I once had a nineteen-year-old roommate who spent hours upon hours of her average day playing a video game called The Sims. The Sims is a game in which players create regular life situations for their characters and watch them perform menial tasks, like taking out the trash, feeding the family pet, doing dishes, eating, talking to neighbors, mowing the lawn—almost all of daily routine can be enacted in this sprawling simulation.
I asked my roommate why she loved The Sims so much. She said she just loves doing routine chores—dishes, trash, vacuuming. Something about the mundane appealed to her, just not in real life, for it was nigh impossible to get her to wash her dishes, vacuum, or take out the trash. And yet she wanted badly to bring home a lame, elderly dog from the shelter.
What does this tell us besides she’s young and lazy and likes dogs? For her personally, we can’t know unless we talk to her about it. Perhaps she was internally chaotic or led a secret chaotic life I knew nothing about and The Sims was her ideal self, calm and disciplined. Or maybe she so hated doing chores growing up that testing them out virtually was her way of easing into them in adult life. There are a number of possibilities for her personally, but if we pull back we will see this pattern playing out in a transpersonal way.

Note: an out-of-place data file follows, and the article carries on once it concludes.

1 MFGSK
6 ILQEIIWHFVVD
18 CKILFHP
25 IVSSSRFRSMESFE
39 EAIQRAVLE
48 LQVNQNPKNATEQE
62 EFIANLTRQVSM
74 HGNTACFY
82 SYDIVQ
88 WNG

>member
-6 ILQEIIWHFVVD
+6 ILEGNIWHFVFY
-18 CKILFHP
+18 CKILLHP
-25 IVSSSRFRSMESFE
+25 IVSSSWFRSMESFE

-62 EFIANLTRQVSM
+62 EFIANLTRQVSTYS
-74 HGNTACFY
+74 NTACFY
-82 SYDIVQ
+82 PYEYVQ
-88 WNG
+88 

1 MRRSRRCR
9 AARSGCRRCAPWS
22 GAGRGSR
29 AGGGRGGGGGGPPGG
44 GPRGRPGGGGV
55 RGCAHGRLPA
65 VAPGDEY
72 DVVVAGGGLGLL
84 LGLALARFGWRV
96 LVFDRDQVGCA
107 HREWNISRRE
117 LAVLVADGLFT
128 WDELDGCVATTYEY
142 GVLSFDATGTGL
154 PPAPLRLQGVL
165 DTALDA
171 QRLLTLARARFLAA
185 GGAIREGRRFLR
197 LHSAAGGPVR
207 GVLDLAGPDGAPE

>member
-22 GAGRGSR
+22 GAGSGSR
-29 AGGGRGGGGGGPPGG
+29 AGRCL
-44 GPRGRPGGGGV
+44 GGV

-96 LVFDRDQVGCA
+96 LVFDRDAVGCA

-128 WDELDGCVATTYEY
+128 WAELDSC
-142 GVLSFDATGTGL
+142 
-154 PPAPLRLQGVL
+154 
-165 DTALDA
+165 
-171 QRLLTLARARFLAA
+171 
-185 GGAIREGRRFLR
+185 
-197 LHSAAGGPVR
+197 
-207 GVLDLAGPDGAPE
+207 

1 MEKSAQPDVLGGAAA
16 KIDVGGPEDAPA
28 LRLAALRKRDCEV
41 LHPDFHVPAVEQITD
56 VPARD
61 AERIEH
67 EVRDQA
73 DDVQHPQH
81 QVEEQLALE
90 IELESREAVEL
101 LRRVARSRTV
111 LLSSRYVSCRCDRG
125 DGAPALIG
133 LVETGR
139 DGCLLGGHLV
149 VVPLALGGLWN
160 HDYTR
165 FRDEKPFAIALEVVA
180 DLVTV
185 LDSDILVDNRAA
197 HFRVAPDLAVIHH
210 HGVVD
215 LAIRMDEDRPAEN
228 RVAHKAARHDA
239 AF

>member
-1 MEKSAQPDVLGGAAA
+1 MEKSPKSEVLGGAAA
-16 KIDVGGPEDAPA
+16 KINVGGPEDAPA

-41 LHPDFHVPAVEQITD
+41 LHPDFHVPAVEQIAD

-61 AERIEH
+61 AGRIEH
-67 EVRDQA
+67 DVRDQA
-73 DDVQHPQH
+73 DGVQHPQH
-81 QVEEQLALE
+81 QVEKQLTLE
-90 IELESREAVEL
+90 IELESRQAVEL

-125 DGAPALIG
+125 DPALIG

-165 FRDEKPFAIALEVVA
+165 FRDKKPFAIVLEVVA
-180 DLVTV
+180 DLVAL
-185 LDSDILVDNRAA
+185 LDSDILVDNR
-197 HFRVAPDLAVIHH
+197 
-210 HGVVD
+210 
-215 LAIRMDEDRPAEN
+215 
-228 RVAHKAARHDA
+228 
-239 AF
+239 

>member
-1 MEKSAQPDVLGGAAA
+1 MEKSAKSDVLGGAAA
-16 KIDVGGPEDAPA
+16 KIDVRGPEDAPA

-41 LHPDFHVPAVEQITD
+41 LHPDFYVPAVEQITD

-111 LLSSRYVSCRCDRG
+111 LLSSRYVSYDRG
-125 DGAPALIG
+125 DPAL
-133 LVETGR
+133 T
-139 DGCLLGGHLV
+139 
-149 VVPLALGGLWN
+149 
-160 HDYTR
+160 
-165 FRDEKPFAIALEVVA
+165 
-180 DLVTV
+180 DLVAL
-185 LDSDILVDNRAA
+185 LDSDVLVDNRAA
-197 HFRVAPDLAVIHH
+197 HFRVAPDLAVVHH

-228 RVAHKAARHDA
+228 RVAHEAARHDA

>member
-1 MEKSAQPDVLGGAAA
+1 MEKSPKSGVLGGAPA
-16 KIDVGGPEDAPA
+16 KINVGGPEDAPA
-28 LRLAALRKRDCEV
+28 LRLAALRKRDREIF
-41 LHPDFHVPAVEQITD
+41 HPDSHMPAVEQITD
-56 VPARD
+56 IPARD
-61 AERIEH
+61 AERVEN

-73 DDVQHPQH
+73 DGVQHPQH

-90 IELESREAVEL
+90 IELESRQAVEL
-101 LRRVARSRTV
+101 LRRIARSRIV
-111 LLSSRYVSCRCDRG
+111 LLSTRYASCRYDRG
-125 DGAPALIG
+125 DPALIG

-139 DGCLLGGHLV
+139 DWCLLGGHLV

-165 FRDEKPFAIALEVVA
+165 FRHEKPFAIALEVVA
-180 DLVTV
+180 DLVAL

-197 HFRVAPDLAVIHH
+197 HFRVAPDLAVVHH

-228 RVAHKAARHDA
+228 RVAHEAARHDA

Video games have evolved from simple hand-eye coordination games to logical puzzles to 1st-person perspective bloodbaths to being able to go anywhere, do anything. Adventures at first, but more and more, people turned to mundane tasking. Want to pretend to fish all day? You can be that fisherman. Want to bake bread as an orc? Go be an orc baker. The ending of this arc that started as sensible gaming, curved into war, and straightened into nearly limitless possibility, is heading for home plate, which looks as banal as any plate in your home.
Game Over, Man!
Now let’s take a look at the evolution of video gaming systems. They’re moving toward virtual reality, right? No longer are you playing the game, you are the game. You’re so immersed in it you forget it’s a game.
Imagine the possibilities! What if you’re trapped in a haunted house or a zombie apocalypse? Imagine being in an orgy with super models! Hey, how about we tackle World War II again, this time so you can take out Hitler?
I’m Bond. James Bond.
These types of adventures and thrills are, of course, the immediate goal. There will be a genre for every personal interest. But where do you think that arc will end? Will it be the mundane? Will it be living virtual lives? Will it be first living them as a gamer and then becoming the game? Is that not the dream future of Silicon Valley computer engineers—to infuse technology with our consciousness so that we may go on like this forever? (Or until a solar flare knocks our body-servers offline. We’ll take our chances with whichever.)
The evolution of computing technology is about the shedding of facades. Oh, sure it’s for instant communication: it’s how we get our news; it’s how we play our games; it’s how we do commerce; it’s what we stare at when we should be watching the road; it’s how we keep the lights on and the grid up and running….
We fear we’re losing our humanity and becoming cyborgs; then we fear it’s a major hypnotic distraction worse that television; then we fear it’s changing our brain chemistry so that more of us have attention deficit disorder. It’s as if some alien tech reached out to us from the future and coerced us into inventing it into existence so that it could steal our souls.